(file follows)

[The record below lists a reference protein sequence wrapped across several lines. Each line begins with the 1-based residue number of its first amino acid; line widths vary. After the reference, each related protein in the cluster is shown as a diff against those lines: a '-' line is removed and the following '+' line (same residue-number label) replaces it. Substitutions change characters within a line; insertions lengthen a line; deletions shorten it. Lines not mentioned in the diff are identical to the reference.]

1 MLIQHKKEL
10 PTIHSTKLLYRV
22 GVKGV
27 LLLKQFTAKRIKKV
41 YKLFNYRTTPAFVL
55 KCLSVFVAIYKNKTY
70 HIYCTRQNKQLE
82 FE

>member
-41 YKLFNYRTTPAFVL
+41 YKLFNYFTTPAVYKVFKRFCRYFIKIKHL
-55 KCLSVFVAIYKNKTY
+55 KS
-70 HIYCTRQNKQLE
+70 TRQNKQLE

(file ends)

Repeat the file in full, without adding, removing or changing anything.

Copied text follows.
[The record below lists a reference protein sequence wrapped across several lines. Each line begins with the 1-based residue number of its first amino acid; line widths vary. After the reference, each related protein in the cluster is shown as a diff against those lines: a '-' line is removed and the following '+' line (same residue-number label) replaces it. Substitutions change characters within a line; insertions lengthen a line; deletions shorten it. Lines not mentioned in the diff are identical to the reference.]

1 MLIQHKKEL
10 PTIHSTKLLYRV
22 GVKGV
27 LLLKQFTAKRIKKV
41 YKLFNYRTTPAFVL
55 KCLSVFVAIYKNKTY
70 HIYCTRQNKQLE
82 FE

>member
-41 YKLFNYRTTPAFVL
+41 YKLFNYFTTPAVYKVFKRFCRYFIKIKHL
-55 KCLSVFVAIYKNKTY
+55 KS
-70 HIYCTRQNKQLE
+70 TRQNKQLE